Why Juice Is Bad For Your Teeth, Plus 4 Ways To Fix It

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When it comes to offering major health benefits and aiding weight-loss, juicing has its pros. But as we sip on a green juice, giving ourselves a pat on the back, our teeth are the last thing on our mind. You know about the health benefits, and you know how great you feel when juicing, but have you ever thought about what it’s doing to your teeth?


Here’s the problem: sugar. At times, juices can have more than smoothies and soda. Juices with lime, cranberry, and orange juice can be even more acidic than vinegar. The sugar gets consumed by bacteria living in our mouths, which then converts to acid and wears away the enamel of our teeth, and of course there’s always the risk of cavities. We’ve asked cosmetic dentists Drs. Lowenberg, Lituchy, and Kantor to share some tips to help keep our juice-loving teeth pearly white.


Sometimes, it’s as simple as reaching for a straw. The next time you open up a juice, grab one. This keeps the juice away from the surface of your teeth. Don’t spend too much time savoring the flavors—it’s better to drink quickly rather than have your teeth bathing in sugar.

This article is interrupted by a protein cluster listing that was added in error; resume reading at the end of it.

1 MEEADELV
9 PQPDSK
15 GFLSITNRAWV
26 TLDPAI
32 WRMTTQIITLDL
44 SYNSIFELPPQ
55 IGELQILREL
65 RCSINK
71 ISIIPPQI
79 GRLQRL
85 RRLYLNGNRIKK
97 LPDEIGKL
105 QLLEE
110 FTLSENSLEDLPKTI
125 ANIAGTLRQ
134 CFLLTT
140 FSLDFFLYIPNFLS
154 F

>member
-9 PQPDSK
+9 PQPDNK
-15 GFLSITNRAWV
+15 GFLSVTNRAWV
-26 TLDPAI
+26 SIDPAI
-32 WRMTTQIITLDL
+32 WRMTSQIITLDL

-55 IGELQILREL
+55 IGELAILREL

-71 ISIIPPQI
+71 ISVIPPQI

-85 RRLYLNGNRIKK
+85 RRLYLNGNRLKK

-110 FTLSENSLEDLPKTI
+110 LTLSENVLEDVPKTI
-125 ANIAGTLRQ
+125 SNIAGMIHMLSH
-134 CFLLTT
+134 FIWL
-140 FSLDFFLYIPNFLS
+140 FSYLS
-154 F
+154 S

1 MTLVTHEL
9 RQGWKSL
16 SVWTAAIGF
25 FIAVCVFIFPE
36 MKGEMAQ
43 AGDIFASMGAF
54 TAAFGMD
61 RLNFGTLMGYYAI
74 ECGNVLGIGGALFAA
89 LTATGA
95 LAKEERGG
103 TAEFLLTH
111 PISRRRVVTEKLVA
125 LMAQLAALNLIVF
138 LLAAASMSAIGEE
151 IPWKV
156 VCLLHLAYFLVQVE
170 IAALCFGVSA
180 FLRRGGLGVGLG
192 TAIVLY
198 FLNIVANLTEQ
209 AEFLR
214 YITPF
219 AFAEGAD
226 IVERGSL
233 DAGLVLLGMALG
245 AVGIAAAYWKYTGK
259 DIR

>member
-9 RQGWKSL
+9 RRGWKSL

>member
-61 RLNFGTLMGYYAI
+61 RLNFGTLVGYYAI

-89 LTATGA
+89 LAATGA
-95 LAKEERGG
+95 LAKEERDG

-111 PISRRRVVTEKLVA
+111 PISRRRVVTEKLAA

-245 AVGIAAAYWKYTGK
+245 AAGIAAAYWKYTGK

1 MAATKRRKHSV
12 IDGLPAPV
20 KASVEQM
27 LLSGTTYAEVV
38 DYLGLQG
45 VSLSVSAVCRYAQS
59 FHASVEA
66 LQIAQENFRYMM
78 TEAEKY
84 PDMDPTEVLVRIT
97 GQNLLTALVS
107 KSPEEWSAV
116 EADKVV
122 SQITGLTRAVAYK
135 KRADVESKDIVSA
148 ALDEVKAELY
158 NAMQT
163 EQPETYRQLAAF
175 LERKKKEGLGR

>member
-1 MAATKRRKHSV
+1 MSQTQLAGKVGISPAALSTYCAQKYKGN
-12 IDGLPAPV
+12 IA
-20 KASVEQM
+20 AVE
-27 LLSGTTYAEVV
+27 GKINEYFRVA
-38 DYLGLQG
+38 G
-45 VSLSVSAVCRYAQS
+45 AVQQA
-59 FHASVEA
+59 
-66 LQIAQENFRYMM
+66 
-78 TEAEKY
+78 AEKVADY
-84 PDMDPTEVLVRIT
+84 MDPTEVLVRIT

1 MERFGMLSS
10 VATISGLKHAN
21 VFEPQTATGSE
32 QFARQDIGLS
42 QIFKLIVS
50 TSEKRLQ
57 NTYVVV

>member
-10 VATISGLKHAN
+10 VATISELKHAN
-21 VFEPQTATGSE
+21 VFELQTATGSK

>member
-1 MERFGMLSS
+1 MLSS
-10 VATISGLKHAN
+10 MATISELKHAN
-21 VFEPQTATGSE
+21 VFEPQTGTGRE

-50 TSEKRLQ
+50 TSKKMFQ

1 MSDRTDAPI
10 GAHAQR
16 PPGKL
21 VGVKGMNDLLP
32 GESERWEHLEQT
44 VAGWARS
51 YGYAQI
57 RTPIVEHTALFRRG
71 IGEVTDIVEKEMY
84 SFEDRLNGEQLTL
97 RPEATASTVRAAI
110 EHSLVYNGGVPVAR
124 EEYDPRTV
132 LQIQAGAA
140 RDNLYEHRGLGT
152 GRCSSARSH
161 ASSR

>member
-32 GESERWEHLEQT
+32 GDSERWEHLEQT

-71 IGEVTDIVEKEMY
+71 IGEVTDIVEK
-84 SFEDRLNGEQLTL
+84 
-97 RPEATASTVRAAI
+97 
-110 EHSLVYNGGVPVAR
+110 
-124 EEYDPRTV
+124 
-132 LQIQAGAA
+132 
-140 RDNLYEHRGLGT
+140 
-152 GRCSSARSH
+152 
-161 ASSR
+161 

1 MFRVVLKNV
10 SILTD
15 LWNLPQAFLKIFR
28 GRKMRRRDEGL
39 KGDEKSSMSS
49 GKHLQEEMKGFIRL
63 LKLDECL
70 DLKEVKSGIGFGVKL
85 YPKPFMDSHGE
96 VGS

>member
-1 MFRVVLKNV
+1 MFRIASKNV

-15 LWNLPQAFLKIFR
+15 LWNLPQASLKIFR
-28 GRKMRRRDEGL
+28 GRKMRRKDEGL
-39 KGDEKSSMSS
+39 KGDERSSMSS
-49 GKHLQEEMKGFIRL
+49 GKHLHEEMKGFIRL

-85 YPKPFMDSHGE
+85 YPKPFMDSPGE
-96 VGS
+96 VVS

After a juice, brushing your teeth is important, but not immediately after drinking. Instead, wait 45 minutes to an hour. This is because acidic juices soften your enamel, and it’s important to leave them be during this softer state. Brushing after the proper amount of time will stop the acidity from eating through your teeth and the sugar from causing cavities.


Another easy tip is to dilute your juice with water. This will make the juice far less concentrated and therefore not as harsh on your teeth. Plus, the juice itself will last a little longer, making your next meal not so far off.

Look for charcoal. A charcoal-based juice can actually work to remove stains from your teeth. Activated charcoal is a natural teeth-whitener and works to pull toxins and tannins from your smile. Tannins are found in wine, tea, and coffee—teeth-enemies that tend to adhere to the plaque on your teeth and cause yellowing. Dirty Lemon’s Raw Detox contains activated charcoal as well as ginger, dandelion and lemon juice. And companies like Juice Served Here, Juice Generation, and LuliTonix all began including charcoal in their beverages last year. The ingredient not only helps to pull toxins and tannins from your smile but it also has the same detoxifying benefits for your body and skin. But don’t go overboard, Los Angeles–based holistic nutritionist Heather Wilson told Vogue, “Think of activated charcoal like a sponge. It doesn’t know the difference between nutrients or toxins,” says Wilson, who suggests consulting your doctor before introducing it to your diet. “If you take medication, supplements, or a pain reliever, the charcoal could absorb that, too.”

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